We were tasked with nailing down the color scheme, font, and main page design.  Our earlier color scheme of charcoal grey background, with red and yellow accents, as found at the Jan Breughel Wiki page, had been questioned by the Development Team, given the difficulty, on text-heavy pages, of reading light text on a dark background.  We agreed that that was a problem, but didn’t find it an insurmountable problem.  The Brueghel Wiki deals with it by lightening the grey where there’s a preponderance of text; we felt that we could even create a frame for the text that would allow us to present it as black on white, within the framework of the charcoal grey background.  So, for now, charcoal grey with red and yellow remains our color scheme, and we will be emending the logos to reflect that choice.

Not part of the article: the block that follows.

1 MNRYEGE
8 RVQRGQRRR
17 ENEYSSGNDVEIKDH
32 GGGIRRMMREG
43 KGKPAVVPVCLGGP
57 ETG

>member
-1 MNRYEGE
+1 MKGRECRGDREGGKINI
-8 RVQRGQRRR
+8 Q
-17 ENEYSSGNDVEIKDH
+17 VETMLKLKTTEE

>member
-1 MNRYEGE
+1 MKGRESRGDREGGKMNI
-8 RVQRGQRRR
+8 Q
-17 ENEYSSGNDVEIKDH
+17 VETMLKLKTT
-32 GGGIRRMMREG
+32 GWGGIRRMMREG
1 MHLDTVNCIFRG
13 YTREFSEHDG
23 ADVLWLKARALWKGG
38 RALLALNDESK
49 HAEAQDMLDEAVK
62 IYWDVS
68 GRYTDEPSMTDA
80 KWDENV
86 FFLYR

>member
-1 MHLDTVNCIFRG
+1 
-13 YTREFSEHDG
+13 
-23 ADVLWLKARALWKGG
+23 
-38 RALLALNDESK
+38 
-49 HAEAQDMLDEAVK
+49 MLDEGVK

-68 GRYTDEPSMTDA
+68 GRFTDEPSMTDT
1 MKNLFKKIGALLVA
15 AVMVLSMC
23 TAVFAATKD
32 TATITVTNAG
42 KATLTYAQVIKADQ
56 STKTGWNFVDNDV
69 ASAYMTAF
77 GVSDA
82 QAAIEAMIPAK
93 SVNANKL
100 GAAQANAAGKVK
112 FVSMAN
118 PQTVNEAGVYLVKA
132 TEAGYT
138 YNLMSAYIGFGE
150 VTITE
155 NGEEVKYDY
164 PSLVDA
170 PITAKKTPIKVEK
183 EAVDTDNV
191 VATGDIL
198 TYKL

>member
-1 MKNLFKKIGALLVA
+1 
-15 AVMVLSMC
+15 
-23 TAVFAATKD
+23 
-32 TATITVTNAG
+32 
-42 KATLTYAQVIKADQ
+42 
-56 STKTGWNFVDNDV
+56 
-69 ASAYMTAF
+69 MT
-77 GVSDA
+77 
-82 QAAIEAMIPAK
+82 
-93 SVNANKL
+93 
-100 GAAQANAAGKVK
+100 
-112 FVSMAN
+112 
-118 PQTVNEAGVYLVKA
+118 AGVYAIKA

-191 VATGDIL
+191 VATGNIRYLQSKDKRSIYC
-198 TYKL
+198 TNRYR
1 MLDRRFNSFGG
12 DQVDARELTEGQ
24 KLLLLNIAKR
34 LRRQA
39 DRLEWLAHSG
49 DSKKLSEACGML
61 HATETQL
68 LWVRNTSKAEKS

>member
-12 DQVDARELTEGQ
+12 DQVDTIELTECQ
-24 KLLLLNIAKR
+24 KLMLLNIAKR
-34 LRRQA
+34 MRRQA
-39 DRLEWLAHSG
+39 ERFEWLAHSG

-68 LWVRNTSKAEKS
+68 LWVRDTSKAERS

Menu tabs at the top of the main map image remain our choice, as well.  We are still fans of the Medici Archive Project site, with its menu tabs above the main images.  We are also fans of the Mapping Gothic France main page, with its prominent main image, its text box that can be minimized so as not to obscure that image, its hovertext, and its minimalist footer.  To our great delight, we discovered that the Mapping Gothic France site, which is a Columbia project, is on GitHub, allowing us to mine its source code.

The big decision for the day was….FONT.  So much of a site’s visual impact relies on the font!  We knew we wanted a serif font, one that looked old-fashioned, like 19th-century newstype.  We played around with filters on Google Fonts without success–until, appropriately enough, the team-member who sits on both Design AND Development discovered the font with which we all fell in love: Old Standard TT.  We played with it in Google Fonts, typing the names of each of our topics to see how they looked in the font, and we remained excited.  This felt like a huge, huge step forward.

The Design Team also has the responsibility of delivering a design for item pages, but the two teams agreed that this would best be done collaboratively, once the Development Team has started building the site based on the specs thus far.

It felt like a good meeting!